Susanna Schrobsdorff writes, "Here’s a number that might come as a surprise: According to a Pew Research survey released in August, most American men—56%—think sexism is over and done with. More than half believe that 'the obstacles that once made it harder for women than men to get ahead are now largely gone.' As in disappeared. Past tense. Ancient history.
Of course, most women—63%—disagree. So might anyone who has been paying attention to the details emerging from the lawsuits and allegations from women currently and formerly at the Fox News network. One plaintiff described an environment run like a 'sex-fueled, Playboy Mansion-like cult' under former Fox chairman Roger Ailes, who resigned in July amid accusations of sexual harassment and suggestions that he fostered an atmosphere where women were judged by looks and pliability and where men weren’t judged much at all.
The Fox News suits and settlements will drag on, and we’ll hear more stories that make us want to skip ahead 100 years to some point where this primitive behavior is considered … primitive. But the network’s scandal is hardly the worst story of the summer when it comes to women in the workplace. Consider the National Park Service, which celebrated its 100th birthday as 'America’s best idea' while dealing with a sexual-misconduct crisis. Women reported being groped and propositioned by male National Park Service employees on trips into the parks, and if they rejected the advances, they were subject to verbal abuse and other kinds of bullying. The practice is apparently so widespread that Secretary of the Interior Sally Jewell admitted in July on NPR that the allegations that have surfaced are likely only the 'tip of the iceberg.' 'For many of us who’ve been in the workplace for a long time, we’ve experienced some form of sexual harassment,' she said, 'hazing rights of passage that have made us really uncomfortable.'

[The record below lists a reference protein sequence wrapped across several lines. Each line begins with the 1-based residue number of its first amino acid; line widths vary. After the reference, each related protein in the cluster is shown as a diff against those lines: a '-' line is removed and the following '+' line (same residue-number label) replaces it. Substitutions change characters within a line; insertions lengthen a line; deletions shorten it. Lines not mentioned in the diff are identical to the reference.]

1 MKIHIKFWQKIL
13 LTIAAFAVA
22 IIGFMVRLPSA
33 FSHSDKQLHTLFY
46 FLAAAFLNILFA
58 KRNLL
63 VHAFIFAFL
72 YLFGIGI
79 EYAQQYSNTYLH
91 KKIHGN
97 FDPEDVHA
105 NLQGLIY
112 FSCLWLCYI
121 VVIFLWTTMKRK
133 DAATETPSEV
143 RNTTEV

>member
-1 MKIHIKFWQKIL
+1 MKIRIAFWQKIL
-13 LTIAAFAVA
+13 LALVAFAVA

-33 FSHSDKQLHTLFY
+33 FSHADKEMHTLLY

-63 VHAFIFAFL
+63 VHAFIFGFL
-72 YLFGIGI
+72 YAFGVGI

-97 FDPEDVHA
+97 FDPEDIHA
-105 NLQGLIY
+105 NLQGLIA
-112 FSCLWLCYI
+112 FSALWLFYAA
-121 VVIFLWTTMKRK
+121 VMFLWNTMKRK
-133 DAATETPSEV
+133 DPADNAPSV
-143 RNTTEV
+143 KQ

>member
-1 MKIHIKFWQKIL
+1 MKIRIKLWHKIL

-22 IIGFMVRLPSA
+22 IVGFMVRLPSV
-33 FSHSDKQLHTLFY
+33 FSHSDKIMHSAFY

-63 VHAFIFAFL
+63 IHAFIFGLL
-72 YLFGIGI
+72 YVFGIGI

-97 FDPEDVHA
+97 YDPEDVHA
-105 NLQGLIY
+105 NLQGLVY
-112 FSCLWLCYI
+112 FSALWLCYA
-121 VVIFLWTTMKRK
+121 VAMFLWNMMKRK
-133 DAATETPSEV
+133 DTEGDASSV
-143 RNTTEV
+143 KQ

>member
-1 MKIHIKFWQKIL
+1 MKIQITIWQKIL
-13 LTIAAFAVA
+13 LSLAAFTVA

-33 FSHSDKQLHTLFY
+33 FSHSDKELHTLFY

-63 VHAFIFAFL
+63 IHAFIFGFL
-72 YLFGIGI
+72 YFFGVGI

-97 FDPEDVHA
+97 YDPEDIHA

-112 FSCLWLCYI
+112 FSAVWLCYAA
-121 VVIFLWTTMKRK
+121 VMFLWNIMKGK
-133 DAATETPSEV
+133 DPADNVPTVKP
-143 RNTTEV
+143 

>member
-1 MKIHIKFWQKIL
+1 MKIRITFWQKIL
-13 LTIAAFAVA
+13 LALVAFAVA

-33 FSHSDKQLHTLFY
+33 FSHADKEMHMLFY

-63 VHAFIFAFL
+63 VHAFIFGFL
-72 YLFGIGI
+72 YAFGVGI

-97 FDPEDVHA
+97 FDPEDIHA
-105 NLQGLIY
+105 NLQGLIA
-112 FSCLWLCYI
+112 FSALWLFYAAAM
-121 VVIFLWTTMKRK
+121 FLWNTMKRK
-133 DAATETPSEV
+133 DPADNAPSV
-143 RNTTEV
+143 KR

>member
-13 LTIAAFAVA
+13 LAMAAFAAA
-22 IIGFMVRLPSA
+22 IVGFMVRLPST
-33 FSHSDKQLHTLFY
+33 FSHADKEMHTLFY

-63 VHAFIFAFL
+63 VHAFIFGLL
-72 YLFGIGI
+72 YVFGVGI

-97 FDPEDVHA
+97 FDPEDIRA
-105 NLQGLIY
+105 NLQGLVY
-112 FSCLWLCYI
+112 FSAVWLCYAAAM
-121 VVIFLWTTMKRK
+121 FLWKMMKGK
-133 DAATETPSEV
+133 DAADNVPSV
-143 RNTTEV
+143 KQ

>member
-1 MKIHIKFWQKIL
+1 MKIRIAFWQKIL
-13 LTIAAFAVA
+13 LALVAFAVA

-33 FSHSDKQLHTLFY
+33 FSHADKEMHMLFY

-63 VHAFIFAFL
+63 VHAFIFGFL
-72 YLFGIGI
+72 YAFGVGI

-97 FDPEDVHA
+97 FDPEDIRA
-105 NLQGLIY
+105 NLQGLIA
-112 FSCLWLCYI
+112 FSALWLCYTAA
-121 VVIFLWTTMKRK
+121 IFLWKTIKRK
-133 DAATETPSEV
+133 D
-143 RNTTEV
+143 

It’s no better at the local firehouse. This summer a number of fire departments are coping with allegations that the few women in their ranks are routinely bullied and harassed. After a young Virginia firefighter hanged herself earlier this year, the Fairfax County fire department began looking into lewd and misogynistic messages posted by her colleagues on an online forum. Other female firefighters across the country have reported that they’ve had their shampoo bottles filled with urine, semen put on their bunks and holes cut in their clothing. As a result of such behavior, fire departments have paid out hundreds of thousands of dollars to women in the past five years, but changing the firehouse culture remains a challenge."